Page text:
In some countries, there is a shortage of interventional radiologists. Women have practiced IR since the birth of the specialty. In England, there is an estimated shortfall of around 222 IR consultants.18 Recruiting women will be the key to increasing the number of practicing interventional radiologists worldwide. They have innovated and contributed to the field and provided good IR care to thousands of patients. IR is an exciting field that is also challenging and rewarding. There is no good reason why women should not enter IR and have a successful career, without limits. Now is the time for the specialty to reach out and embrace women into the specialty. As the numbers grow, women may be the key to securing a successful future for IR.

1. Royal College of Physicians. Women and medicine. The future: summary of findings from Royal College of Physicians research. https://www.rcr.ac.uk/sites/default/files/RCP_Women_%20in_%20Medicine_%20Report.pdf. Accessed November 6, 2017.

2. Tsugawa Y, Jena AB, Figueroa JF, et al. Comparison of hospital mortality and readmission rates for Medicare patients treated by male versus female physicians. JAMA Intern Med. 2017;177:206-213.

3. Wallis CJ, Ravi B, Coburn N, et al. Comparison of postoperative outcomes among patients treated by male and female surgeons: a population based matched cohort study. BMJ. 2017;359:j4366.

4. Association of American Medical Colleges. Table B3. Number of active residents, by type of medical school, GME specialty, and gender. https://www.aamc.org/data/448482/b3table.html. Accessed October 27, 2017.

5. Perez YV, Kesselman S, Abbey-Mensah G, Walsh J. A glance at gender-specific preferences influencing interventional radiology selection. J Vasc Interv Radiol. 2016;27:142-143.

6. Marx MV, Niklasson L, Mauger EA. Occupational radiation exposure to interventional radiologists: a prospective study. J Vasc Interv Radiol. 1992;3:597-606.

7. Niklason LT, Marx MV, Chan H. Interventional radiologists: occupational radiation doses and risks. Radiology. 1993;187:729-733.

8. Dauer LT, Miller DL, Schüler B, et al. Occupational radiation protection of pregnant or potentially pregnant workers in IR: a joint guideline of the Society of Interventional Radiology and the Cardiovascular and Interventional Radiological Society of Europe. J Vasc Interv Radiol. 2015;26:171-181.

9. Ghatan CG, Fassiotto M, Jacobsen JP, et al. Occupational radiation exposure during pregnancy: a survey of attitudes and practices among interventional radiologists. J Vasc Interv Radiol. 2016;27:1013-1020.

10. Survey of female interventional radiologists. Presented at: CIRSE 2017 Annual Congress; September 16–20, 2017; Copenhagen, Denmark.

11. Association of American Medical Colleges Center for Workforce Studies. 2014 physician specialty data book. November 2014. Updated June 2015. https://www.aamc.org/download/473260/data/2014physicianspecialtydatabook.pdf. Accessed November 29, 2017.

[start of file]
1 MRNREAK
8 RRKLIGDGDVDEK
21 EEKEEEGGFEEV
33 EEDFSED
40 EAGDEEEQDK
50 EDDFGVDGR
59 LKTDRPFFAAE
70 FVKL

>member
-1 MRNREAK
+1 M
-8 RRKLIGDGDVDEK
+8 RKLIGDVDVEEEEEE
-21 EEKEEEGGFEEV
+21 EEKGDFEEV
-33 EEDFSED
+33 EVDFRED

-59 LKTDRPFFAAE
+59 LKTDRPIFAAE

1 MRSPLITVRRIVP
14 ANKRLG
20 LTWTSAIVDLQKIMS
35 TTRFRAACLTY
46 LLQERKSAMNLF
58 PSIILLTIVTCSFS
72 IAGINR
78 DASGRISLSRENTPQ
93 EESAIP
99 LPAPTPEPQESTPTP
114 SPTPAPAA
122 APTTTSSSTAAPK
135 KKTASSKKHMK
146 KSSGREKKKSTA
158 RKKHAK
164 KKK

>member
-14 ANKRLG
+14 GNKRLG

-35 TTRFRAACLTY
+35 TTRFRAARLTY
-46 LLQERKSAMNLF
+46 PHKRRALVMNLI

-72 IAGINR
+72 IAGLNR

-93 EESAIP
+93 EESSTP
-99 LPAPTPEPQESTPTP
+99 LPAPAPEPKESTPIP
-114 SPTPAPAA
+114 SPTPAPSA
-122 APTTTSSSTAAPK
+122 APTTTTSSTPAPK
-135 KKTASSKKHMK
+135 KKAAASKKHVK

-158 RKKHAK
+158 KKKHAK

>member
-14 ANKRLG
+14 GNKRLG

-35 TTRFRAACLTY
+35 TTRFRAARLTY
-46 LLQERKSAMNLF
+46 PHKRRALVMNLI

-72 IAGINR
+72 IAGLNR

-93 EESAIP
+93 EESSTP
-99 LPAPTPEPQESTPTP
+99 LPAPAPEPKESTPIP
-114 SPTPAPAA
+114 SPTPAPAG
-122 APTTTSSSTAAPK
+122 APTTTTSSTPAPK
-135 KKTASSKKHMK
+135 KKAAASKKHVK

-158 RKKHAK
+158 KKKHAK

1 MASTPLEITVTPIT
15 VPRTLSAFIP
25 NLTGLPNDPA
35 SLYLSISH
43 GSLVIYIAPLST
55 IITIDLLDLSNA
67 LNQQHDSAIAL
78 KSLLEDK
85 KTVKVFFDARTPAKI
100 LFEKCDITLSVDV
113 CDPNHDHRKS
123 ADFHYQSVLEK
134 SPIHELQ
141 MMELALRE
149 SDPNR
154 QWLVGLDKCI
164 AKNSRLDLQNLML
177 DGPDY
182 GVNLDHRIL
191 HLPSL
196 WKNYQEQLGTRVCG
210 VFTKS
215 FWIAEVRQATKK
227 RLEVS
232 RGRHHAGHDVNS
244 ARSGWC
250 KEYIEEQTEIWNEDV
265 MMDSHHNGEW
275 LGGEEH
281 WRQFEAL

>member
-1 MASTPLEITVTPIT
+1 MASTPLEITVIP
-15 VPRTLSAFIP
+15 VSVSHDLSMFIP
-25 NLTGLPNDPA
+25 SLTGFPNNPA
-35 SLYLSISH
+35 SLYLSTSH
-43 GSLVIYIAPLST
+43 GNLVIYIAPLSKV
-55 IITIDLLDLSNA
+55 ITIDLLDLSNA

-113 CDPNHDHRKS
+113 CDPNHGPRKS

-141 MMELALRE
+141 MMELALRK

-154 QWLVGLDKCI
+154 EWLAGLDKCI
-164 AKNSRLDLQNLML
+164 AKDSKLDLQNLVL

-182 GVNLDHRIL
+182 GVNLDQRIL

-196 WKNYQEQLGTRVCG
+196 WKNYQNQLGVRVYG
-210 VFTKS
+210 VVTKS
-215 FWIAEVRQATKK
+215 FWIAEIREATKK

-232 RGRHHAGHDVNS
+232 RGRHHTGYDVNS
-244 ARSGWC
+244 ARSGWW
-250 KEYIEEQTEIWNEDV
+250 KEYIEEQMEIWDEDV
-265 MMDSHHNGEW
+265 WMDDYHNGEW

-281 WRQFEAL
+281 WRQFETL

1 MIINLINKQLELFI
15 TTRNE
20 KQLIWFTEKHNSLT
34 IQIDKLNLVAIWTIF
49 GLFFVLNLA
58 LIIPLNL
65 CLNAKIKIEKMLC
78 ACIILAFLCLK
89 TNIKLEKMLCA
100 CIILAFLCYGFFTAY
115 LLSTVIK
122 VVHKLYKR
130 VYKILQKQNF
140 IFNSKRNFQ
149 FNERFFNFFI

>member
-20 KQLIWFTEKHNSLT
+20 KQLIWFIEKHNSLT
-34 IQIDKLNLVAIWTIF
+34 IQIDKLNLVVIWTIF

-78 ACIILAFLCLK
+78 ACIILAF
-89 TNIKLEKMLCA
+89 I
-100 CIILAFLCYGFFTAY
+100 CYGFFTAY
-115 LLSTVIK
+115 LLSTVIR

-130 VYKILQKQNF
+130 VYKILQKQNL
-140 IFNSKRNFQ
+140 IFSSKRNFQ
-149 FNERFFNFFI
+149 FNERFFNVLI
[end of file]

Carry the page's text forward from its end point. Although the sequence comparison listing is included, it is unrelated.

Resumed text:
12. Deipolyi AR, Covey AM, Brody LA, et al. Women’s challenges in IR: #ilooklikeanIR. J Vasc Interv Radiol. 2017;28:1195-1196.

13. Barden LS, Teutsch CB, Barden RS. The role of gender in patient preferences and satisfaction with the patient-physician relationship. J Am Med Womens Assoc. 2000;55:39.

14. Kerssens JJ, Bensing JM, Andela MG. Patient preferences for genders of health professionals. Soc Sci Med. 1997;44:1531-1540.

15. Plunkett BA, Kohli P, Milad MP. The importance of physician gender in the selection of an obstetrician or a gynecologist. Am J Obstet Gynecol. 2002;186:926-928.

16. Jagsi R, Griffith KA, DeCastro RA, Ubel P. Sex, role models, and specialty choices among graduates of US medical schools in 2006-2008. J Am Coll Surg. 2014;218:345-352.

17. Star A, Redmond J, Silk M, et al. Women in IR: are we making an impact? J Vasc Interv Radiol. 2017;28:S228.

18. Centre for Workforce Intelligence. Securing the future workforce supply: clinical radiology stocktake. https://www.gov.uk/government/uploads/system/uploads/attachment_data/file/507372/CfWI_Clinical_Radiology_Stocktake_2012.pdf. Accessed November 6, 2017.

Meridith J. Englander, MD, FSIR
Associate Professor of Radiology
Vascular and Interventional Radiology
Albany Medical Center Hospital
Albany, New York
Disclosures: None.

Anna-Maria Belli, MBBS, FRCR, EBIR
Professor of Interventional Radiology
St. George’s University Hospitals
London, United Kingdom
Disclosures: None.


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Endovascular Today is a publication dedicated to bringing you comprehensive coverage of all the latest technology, techniques, and developments in the endovascular field. Our Editorial Advisory Board is composed of the top endovascular specialists, including interventional cardiologists, interventional radiologists, vascular surgeons, neurologists, and vascular medicine practitioners, and our publication is read by an audience of more than 22,000 members of the endovascular community.